No hope? Self-fulfilling cheater prophecy. - Divorce Minister
“I just do not have any hope for our marriage.”
Ironically, faithful spouses are usually the ones who are accused of giving up on the marriage.
The reality is that the cheater gave up on the marriage the moment they decided to violate their marriage vows. Plus, many of us–I suspect–sat in the counseling office with a cheater who claimed “hopelessness” over the marriage.
Like so much, cheaters put the burden of “hope” on the faithful spouse or circumstances. They refused to take personal responsibility for bettering their own relationships.
You see, many cheaters see themselves as tragic “victims” of their marriages and circumstances.
Sitting with a pastor or counselor while dealing with such a cheater is a waste of time. They are done with the marriage. All they are there for is image management–i.e. they want to do bad things without looking bad.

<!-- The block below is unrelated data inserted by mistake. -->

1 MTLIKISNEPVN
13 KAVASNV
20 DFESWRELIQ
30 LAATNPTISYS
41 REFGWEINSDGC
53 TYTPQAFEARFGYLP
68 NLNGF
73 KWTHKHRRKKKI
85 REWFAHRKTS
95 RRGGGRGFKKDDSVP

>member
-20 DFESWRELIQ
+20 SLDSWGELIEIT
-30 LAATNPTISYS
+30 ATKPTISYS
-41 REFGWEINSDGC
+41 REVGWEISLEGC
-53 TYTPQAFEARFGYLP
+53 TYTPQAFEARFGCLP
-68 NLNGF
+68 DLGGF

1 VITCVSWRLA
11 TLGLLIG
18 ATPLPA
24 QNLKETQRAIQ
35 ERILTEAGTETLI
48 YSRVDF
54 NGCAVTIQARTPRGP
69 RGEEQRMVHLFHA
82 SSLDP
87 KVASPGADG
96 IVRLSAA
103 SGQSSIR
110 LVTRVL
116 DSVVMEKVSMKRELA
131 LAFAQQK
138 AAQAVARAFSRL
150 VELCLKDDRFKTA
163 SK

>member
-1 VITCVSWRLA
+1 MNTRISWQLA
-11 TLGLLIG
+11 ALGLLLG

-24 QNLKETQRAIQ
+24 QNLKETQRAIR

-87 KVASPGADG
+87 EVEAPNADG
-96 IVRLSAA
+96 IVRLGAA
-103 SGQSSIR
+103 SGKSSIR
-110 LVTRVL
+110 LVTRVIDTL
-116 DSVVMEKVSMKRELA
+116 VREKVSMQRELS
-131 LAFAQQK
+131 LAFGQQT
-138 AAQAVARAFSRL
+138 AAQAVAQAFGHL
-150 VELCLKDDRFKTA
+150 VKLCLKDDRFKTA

The cheater fails to acknowledge that they have a role to play in restoring a ruined relationship. They are not just passive passenger on this “trip.”
What about faithful spouses deciding on ending the marriage?
I see this scenario differently. Biblically, the differences between an adulterous spouse and faithful spouse are very stark. One has permission to divorce–namely the faithful partner–and the other is in flagrant sin.
Even for those faithful spouses who decide to stay, I think they have to play an active role in the marriage rebuild. It looks different than the active role of the cheater in the rebuild.
The faithful spouse has to decide to work to keep their heart open to the rebuilding process. It is costly; and there is no shame for a faithful spouse deciding that it is not worth it to them. They have biblical permission to divorce, after all (see Matthew 19:9).
A hopeless statement is out of place, regardless. Either decide to work on the marriage or end it. Cheaters are just trying to “have their cake and eat it, too.”
*A version of this post ran previously.